Cherokee Nation Lays Out Two Paths For Sending Delegate To Congress
Cherokee Nation announced its intention to send a delegate to the U.S. House of Representatives on Sept. 17, 2019. Since then, Principal Chief Chuck Hoskin Jr. says he has met with a handful of lawmakers in Washington D.C., including Oklahoma Representatives Tom Cole and Markwayne Mullin and Speaker Nancy Pelosi.
“All of those meetings were very encouraging because the questions that were posed were not posed in a manner to suggest that we shouldn't be able to do this,” Hoskin said. “It was a question of how would we get it done?”
The tribe nominated former Obama advisor Kim Teehee to fill that position, and Hoskin says there are two options for seating her. It could be accomplished by changing House rules, but that could be easily undone. The other option is for Congress to pass a law like it has done for delegates from U.S. territories like Puerto Rico and the Northern Mariana Islands.
“I do think the permanency of that has an appeal, but we're not ruling out either of those options,” Hoskin said.
The 1835 Treaty of New Echota, which also led to the Trail of Tears, says Cherokee Nation “shall be entitled to a delegate in the House of Representatives of the United States whenever Congress shall make provision for the same.”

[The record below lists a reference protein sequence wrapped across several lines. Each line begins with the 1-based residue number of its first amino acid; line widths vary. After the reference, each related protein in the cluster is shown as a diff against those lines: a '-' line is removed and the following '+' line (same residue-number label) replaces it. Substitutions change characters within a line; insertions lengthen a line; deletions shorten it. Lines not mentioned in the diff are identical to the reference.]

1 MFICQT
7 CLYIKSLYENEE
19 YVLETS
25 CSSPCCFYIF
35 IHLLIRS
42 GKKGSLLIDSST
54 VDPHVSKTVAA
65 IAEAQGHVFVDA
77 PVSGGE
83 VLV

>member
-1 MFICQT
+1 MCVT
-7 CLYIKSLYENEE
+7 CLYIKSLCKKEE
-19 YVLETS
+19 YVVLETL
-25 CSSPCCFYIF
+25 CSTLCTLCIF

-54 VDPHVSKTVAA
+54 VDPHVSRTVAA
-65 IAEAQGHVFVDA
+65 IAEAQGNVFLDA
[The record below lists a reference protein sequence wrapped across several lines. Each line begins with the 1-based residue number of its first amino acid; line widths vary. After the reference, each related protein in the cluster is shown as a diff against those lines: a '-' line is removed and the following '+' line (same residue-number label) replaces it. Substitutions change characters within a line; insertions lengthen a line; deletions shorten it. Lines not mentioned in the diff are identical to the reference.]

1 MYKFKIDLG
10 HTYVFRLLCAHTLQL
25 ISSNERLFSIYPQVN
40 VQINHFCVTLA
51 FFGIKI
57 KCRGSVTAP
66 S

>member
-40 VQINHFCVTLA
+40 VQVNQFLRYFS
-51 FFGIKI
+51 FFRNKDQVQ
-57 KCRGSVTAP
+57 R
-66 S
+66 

As a delegate, Teehee would not be able to cast votes on the House floor, but she could introduce legislation, offer amendments and vote in committee. She would represent Cherokee Nation, but there is also a sense that her presence on capitol hill would benefit all tribes.
“Cherokee Nation has historically been a leader on issues in Indian Country, so I think we should continue to fill that leadership role,” Hoskin said. “The other thing is that Indian Country is better off when we achieve some level of solidarity. On so many issues we're really all in it together.”
Hoskin also thinks Teehee’s position will raise awareness about tribal sovereignty amongst the general public.
Representatives Cole and Mullin confirmed the meetings with representatives of Cherokee Nation, as did Speaker Pelosi. But it’s unclear if or when they will take action.
“After reviewing the specific language in the relevant 1835 treaty, I believe there is no question that the Cherokee Nation has a legitimate case to make,” Cole said in a statement. “However, members on both sides of the aisle will have to be educated and consulted. Moreover, there are still serious questions about how to proceed and if any additional requirements must be met.”
Mullin pointed out that appointing a tribal delegate to the U.S. House of Representatives is unprecedented, while voicing support for treaty rights and sovereignty.
“As a member of the Cherokee Nation, I firmly believe tribal sovereignty and treaties must be honored by the federal government,” Mullin said.
Pelosi’s Chief of Staff, Drew Hammill, also said it is important for Congress to honor treaty rights.
“House Democrats stand committed to not only righting the injustices of history, but also to honoring tribal sovereignty and working with Native nations to advance justice, prosperity and hope,” Hammill said.
Hoskin hopes to see Teehee in Congress by next fall.